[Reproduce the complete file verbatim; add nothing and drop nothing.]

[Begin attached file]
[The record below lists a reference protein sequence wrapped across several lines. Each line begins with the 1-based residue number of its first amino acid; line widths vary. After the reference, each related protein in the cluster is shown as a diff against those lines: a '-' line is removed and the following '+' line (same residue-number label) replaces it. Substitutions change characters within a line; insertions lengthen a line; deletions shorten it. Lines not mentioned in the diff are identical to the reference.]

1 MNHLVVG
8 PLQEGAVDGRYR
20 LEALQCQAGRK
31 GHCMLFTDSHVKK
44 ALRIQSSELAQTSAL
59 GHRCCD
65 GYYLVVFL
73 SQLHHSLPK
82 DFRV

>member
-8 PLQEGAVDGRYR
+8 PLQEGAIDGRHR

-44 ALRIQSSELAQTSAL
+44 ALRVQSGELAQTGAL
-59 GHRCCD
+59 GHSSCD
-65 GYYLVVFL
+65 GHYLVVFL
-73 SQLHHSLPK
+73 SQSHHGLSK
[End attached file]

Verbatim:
[The record below lists a reference protein sequence wrapped across several lines. Each line begins with the 1-based residue number of its first amino acid; line widths vary. After the reference, each related protein in the cluster is shown as a diff against those lines: a '-' line is removed and the following '+' line (same residue-number label) replaces it. Substitutions change characters within a line; insertions lengthen a line; deletions shorten it. Lines not mentioned in the diff are identical to the reference.]

1 MNHLVVG
8 PLQEGAVDGRYR
20 LEALQCQAGRK
31 GHCMLFTDSHVKK
44 ALRIQSSELAQTSAL
59 GHRCCD
65 GYYLVVFL
73 SQLHHSLPK
82 DFRV

>member
-8 PLQEGAVDGRYR
+8 PLQEGAIDGRHR

-44 ALRIQSSELAQTSAL
+44 ALRVQSGELAQTGAL
-59 GHRCCD
+59 GHSSCD
-65 GYYLVVFL
+65 GHYLVVFL
-73 SQLHHSLPK
+73 SQSHHGLSK